Want to know how to make money being a researcher? There are all sorts of organisations, individuals and writers who need research done for them. Best of all, the work can often be carried out from home. Read on to find out how to make money being a researcher.
Writers, TV programme makers (aka producers) and filmmakers are always looking for people to do research for them – essentially, gathering factual information or useful contacts, and checking that information is correct and up to date.
So, what kind of background do you need to become a researcher? And what skills should you put forward when trying to find work?
Firstly, experience of working in an academic or media environment will be a bonus for anyone looking to get into this area. If you have an academic or enquiring mind this can be a fascinating occupation. The vast majority of research can now be carried out on the internet or over the phone so much of your work can be done at your desk. Research roles lend themselves to remote working too, meaning that you can slot tasks around your other commitments.
Of course, getting your name and services out there early is important. One of the best places to advertise your services include the Society of Authors’ quarterly journal ‘The Author’, in which researchers can advertise their services to writers. Also, check writers’ forums like WritersServices. Some authors might ask for ‘collaborators’ rather than paid researchers so remember this is a business to you – you need to discuss your fees upfront, and be prepared to walk away if a potential collaborator doesn’t want to pay you what you’re worth.
If you’re in a university setting, checking the departmental notice boards for ads placed by academics and writers is a way to find already-advertised work. If you can get access, there may be ads on the academic intranets – the local computer networks for staff and students. Look in the Times Higher Education and general trade magazines for jobs advertised. The Guardian’s Jobs section often has research vacancies. Check out job boards such as Indeed, CV Library and Reed, too.
You should also look out for roles advertised through social media. There are various Facebook groups in which opportunities are regularly posted, including Freelance Heroes, No.1 Freelance Media Women (if you’re female) and TV Jobs UK (if you want research work in television).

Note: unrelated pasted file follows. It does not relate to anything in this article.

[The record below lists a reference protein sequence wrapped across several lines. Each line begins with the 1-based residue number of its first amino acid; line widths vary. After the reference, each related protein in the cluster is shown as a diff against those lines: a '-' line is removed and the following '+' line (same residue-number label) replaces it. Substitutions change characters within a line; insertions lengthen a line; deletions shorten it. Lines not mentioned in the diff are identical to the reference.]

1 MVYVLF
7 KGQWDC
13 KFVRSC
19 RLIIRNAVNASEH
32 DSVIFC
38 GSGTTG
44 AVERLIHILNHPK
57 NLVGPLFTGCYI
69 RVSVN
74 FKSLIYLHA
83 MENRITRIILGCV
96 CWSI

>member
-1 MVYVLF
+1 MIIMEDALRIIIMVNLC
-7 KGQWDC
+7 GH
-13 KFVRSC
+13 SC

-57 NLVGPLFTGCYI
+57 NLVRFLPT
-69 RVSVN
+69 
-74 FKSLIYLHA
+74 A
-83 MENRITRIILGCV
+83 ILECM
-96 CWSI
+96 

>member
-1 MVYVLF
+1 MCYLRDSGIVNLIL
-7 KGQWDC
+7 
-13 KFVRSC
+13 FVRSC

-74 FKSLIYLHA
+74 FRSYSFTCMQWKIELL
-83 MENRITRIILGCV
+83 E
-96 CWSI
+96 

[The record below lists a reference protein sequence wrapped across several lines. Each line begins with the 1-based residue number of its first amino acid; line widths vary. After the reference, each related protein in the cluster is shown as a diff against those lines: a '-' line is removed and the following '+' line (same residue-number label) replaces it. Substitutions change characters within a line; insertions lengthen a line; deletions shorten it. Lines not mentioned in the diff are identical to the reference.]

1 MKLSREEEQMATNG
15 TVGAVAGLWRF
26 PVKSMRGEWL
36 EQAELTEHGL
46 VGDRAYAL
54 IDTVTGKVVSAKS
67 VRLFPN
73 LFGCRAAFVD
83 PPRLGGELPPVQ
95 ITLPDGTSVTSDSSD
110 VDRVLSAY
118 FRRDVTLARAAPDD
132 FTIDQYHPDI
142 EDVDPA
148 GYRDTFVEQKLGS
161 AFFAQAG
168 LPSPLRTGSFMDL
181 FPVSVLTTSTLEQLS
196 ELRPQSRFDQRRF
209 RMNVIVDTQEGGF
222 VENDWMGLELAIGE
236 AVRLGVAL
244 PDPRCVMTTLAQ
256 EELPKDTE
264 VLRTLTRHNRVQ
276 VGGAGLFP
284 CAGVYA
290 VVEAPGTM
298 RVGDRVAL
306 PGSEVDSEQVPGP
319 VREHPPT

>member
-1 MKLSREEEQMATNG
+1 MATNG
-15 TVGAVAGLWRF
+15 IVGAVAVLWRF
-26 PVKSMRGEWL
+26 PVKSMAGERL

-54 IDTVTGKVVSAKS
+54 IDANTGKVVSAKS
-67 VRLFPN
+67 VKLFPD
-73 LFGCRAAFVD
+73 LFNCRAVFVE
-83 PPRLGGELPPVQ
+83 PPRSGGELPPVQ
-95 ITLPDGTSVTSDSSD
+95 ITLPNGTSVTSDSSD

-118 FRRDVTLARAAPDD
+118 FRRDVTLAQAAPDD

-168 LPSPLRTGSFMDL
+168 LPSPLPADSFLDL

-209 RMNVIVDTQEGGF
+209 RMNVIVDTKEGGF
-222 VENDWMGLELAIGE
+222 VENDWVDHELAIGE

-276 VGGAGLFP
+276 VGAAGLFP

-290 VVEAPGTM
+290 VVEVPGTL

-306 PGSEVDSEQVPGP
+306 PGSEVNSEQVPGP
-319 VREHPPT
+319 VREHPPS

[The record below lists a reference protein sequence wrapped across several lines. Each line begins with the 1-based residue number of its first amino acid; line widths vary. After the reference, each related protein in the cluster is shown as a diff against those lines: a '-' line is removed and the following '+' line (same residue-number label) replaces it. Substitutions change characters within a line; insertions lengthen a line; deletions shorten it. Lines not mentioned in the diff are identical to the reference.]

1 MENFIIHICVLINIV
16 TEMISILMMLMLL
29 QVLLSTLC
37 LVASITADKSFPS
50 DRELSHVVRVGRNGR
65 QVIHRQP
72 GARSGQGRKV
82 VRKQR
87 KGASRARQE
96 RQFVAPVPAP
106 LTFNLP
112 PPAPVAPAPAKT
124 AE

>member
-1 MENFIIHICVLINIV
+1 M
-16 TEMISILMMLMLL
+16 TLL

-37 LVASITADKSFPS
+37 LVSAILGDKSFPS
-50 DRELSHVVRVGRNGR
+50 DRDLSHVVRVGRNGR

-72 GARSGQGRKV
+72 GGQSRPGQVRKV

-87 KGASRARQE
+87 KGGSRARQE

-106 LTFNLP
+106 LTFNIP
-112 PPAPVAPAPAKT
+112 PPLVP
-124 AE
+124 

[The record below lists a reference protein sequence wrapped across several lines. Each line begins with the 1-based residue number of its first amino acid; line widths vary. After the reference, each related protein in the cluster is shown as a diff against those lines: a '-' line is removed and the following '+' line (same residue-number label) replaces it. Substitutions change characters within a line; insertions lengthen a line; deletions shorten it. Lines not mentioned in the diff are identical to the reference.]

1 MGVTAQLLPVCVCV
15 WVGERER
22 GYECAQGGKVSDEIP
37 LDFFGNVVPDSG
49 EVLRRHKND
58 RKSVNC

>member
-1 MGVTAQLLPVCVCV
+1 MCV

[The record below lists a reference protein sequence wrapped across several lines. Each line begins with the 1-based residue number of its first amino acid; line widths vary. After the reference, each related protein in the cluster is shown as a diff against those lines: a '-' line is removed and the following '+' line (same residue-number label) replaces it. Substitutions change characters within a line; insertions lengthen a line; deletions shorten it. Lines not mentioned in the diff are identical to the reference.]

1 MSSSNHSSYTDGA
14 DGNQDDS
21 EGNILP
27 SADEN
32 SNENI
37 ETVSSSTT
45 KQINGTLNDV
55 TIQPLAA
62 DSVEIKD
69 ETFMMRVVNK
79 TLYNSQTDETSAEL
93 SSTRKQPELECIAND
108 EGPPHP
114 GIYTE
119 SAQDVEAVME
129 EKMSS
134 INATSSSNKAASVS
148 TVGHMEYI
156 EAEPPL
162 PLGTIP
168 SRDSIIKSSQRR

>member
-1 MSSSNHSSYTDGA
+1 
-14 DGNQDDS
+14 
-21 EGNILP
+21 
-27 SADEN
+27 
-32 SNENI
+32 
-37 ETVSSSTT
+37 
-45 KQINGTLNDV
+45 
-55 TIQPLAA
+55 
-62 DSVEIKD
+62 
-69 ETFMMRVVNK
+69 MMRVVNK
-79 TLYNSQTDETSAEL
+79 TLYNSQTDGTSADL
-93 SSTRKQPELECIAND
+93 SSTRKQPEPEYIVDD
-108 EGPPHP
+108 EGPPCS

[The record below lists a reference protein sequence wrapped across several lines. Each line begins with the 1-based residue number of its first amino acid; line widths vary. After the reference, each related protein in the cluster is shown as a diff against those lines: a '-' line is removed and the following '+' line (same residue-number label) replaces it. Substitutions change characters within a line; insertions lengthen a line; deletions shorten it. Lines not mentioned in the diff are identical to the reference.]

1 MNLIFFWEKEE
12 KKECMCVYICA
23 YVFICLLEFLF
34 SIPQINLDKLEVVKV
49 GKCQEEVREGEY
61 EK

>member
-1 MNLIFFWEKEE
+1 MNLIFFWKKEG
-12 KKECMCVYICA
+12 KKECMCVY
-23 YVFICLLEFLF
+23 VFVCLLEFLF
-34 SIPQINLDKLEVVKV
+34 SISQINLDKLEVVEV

On Twitter, check out Mediargh and The Media Mentor for media-based opportunities.
Temporary research work can also be found by checking job websites like Gumtree, but your best bet for short-term research spots might be upwork.com, People Per Hour, Fiverr or freelancer.com, where jobs are advertised and you must ‘bid’ for the work – that is, name your price. Be aware, though, it can be competitive – and it’s not always the lowest bid that wins the work, so focus on your skills and don’t undersell yourself!
How much can I make?
Researchers can generally expect to be paid from minimum wage (£8.21 for those aged over 25, with differing rates for different age bands) to £20+ an hour, depending on their expertise and knowledge base.
According to londonfreelance.org, a rate of £350 for 1000 words of intense research, along with utilisation of existing technical knowledge and writing should be used as a guideline. If you’re not writing, this fee will obviously be lower.
TV researchers are paid on average £31,000 per day according to Glassdoor, which translates as around £14.90 hourly.
You should be aware that contracts for television research are usually short – normally up to three months – and they can involve long hours.
Other areas, such as political research, research for NGOs or academic research, can be much more lucrative, but require at least a Master’s degree and evidence of some kind of expertise.
You must remember that only you know what your expertise is, and how you should translate that into an hourly rate. Work out what the hourly rate would be based on your desired yearly income, and use that as a guideline (but be prepared to be flexible, especially in the beginning.)
Your costs may include:
- Phone calls
- Travel (possibly)
- Reliable internet access
- A laptop
Your travelling expenses will depend where you live, and whether you need to travel into town or to other cities to meet clients or pitch for work.
The majority of your day to day work is likely to be done remotely, though. A good phone and internet deal is essential, and shouldn’t cost the earth – make sure you’re on the cheapest possible package by using our comparison service. It’s very likely that you’ll have this in place already.
Training and qualifications
Ideally you need to be educated at least to degree level in your research subject or something similar, although work experience in a related field is also a big advantage.
- Moneymagpie’s broadband comparison service
- The Society of Authors
- National Union of Journalists (NUJ)
Very interesting! Something that I’ll investigate. Thanks.
I also really like the Takepartinresearch service – getting paid for giving opinions sounds like my cup of tea and the rates are good too.
Please, let me know if you need anyone to do some research in Wolverhampton area where I live.